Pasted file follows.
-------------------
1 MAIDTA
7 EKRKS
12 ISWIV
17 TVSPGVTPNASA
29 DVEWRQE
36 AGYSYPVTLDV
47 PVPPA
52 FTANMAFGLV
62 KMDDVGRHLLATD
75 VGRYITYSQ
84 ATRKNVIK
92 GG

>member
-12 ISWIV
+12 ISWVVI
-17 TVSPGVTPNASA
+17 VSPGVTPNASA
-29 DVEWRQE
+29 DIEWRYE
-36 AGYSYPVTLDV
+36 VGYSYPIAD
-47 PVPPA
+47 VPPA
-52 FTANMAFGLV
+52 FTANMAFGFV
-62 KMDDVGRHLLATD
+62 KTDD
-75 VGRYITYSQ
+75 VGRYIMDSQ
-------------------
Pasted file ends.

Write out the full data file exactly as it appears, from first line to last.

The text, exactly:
1 MAIDTA
7 EKRKS
12 ISWIV
17 TVSPGVTPNASA
29 DVEWRQE
36 AGYSYPVTLDV
47 PVPPA
52 FTANMAFGLV
62 KMDDVGRHLLATD
75 VGRYITYSQ
84 ATRKNVIK
92 GG

>member
-12 ISWIV
+12 ISWVVI
-17 TVSPGVTPNASA
+17 VSPGVTPNASA
-29 DVEWRQE
+29 DIEWRYE
-36 AGYSYPVTLDV
+36 VGYSYPIAD
-47 PVPPA
+47 VPPA
-52 FTANMAFGLV
+52 FTANMAFGFV
-62 KMDDVGRHLLATD
+62 KTDD
-75 VGRYITYSQ
+75 VGRYIMDSQ